Inducted on September 05, 2015
For many years, Ray Landry has been a major force in efforts to promote Cajun music and culture. A musician who performed and recorded with Nonc Allie Young’s Basile Cajun Band, he has been a longstanding leader in the Cajun French Music Association, serving terms as president and vice-president of the Lafayette chapter, as well as being a national board representative. For three years he directed the Le Cajun Music Festival in Lafayette, LA, and has served as president and vice-president of the Bayou Vermilion District commission, the parent commission of Vermilionville Living History Museum and Folklife Park, a premier facility that preserves and represents the cultural resources of the Acadian, Native American, and Creole cultures.
Landry currently hosts a musical jam session at Vermilionville each Saturday and is one of the hosts of Rendez-Vous Des Cajuns, a weekly live music show at the Liberty Theater in Eunice, LA, which features both Cajun and Zydeco music in the Grand Old Opry/Louisiana Hayride format. He also emcees the Jennings Squeezebox Shootout Accordion Contest held every year during Mardi Gras at the Strand Theater in Jennings, LA.
For many years, Landry played accordion and vocals with the Basile Cajun Band. In 1999, the band released their first CD on the Swallow record label, subtitled La musique que viens du Beaubassin, which was a reference to the place where the music ultimately came from: the locale in Canada where the Acadian odyssey began in the mid-18th century. The album was nominated by the CFMA in 2000 as Best First Recording of the Year, and Landry received a nomination as Best Male Vocalist of the Year.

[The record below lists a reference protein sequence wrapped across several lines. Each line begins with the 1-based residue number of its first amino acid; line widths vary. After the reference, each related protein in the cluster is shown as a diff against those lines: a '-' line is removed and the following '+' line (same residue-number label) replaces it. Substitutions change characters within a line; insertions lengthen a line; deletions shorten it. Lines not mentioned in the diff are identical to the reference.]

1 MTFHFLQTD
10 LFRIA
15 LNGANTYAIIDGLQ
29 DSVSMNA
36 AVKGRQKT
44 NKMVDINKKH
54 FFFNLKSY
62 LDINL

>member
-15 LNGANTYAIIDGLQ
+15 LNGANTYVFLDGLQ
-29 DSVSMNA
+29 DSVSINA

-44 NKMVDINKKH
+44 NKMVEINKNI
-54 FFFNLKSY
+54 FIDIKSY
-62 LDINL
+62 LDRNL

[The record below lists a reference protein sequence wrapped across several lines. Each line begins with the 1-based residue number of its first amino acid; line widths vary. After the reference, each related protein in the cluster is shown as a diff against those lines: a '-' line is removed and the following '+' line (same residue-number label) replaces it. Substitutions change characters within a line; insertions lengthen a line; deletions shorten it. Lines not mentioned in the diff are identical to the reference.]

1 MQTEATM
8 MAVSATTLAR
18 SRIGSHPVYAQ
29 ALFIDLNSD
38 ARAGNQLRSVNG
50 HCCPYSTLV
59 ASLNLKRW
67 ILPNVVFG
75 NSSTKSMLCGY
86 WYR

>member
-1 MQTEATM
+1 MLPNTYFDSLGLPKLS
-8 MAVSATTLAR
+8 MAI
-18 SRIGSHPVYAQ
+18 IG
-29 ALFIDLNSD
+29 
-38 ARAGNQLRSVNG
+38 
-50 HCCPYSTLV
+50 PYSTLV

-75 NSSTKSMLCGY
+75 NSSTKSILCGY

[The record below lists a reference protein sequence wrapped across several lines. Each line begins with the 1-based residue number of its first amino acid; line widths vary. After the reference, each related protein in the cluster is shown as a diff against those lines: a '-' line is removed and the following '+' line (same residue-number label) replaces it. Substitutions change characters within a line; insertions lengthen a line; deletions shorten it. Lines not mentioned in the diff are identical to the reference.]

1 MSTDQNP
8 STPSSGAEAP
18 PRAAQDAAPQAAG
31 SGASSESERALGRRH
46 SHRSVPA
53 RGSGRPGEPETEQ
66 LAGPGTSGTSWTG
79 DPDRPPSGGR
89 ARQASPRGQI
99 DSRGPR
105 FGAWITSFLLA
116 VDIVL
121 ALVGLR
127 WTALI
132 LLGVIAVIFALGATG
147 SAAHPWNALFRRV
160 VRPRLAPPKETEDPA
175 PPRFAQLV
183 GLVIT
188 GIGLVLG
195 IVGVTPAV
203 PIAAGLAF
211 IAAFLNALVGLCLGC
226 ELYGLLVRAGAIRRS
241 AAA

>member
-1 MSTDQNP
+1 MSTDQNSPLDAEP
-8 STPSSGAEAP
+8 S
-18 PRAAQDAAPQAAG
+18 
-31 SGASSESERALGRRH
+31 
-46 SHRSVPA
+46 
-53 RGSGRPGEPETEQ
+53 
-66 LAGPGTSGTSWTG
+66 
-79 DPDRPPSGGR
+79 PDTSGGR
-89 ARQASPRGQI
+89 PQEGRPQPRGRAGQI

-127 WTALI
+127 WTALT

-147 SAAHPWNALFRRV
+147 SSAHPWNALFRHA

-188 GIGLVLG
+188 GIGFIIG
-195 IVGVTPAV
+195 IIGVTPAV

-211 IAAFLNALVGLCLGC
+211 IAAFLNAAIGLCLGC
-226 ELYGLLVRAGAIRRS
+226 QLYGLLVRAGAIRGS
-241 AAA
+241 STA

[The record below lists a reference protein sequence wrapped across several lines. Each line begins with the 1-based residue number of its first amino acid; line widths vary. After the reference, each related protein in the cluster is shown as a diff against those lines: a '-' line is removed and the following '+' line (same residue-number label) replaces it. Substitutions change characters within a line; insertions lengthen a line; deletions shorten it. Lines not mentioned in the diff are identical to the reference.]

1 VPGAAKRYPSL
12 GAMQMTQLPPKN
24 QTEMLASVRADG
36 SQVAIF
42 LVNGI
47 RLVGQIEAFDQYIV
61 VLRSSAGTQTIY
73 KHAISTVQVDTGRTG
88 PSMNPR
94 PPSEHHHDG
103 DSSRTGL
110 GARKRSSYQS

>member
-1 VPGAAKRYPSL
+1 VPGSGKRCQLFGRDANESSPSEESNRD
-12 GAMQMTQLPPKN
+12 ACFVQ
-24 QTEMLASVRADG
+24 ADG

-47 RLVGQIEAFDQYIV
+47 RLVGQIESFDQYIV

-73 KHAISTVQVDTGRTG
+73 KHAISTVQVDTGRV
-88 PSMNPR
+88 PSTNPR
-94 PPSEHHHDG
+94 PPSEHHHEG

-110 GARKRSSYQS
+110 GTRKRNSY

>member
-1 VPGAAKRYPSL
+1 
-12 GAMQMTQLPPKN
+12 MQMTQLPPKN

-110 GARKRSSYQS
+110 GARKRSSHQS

In 2008, Landry invited friends and fellow musicians to perform with him on a CD that entitled Mes raciness cadien sont creaux (My Cajun Roots Are Deep), from a song written by Helen Boudreaux and sung by Landry. The CD won Male Vocalist of the Year, Female Vocalist of the Year, and Song of the Year. In the title cut, he sings about playing the accordion like his grandfather and learning French from his mother and grandmother, who could not speak English. On this CD, he decided to include some of the friends he has performed with over the years, including Sheryl Cormier, Al Berard, Feren Serrett, Blake Miller, Mitch Reed, Terry Huval, and Junior Martin.
Landry’s latest work is a compilation CD released by the National Park Service in 2013, From One Generation to the Next: A Legacy Preserved, a mixture of older and younger musicians that aims to capture the innocence of yesterday sprinkled with the influence of today. Both songs by Landry on this CD (Eunice Two Step and Valse du Vacher) include Sheryl Cormier, known as “the Queen” of the Cajun accordion.
Landry, a veteran of the area's Cajun music scene, often says, "playing Cajun music, singing the songs and jamming with good friends can be described as my heaven on earth."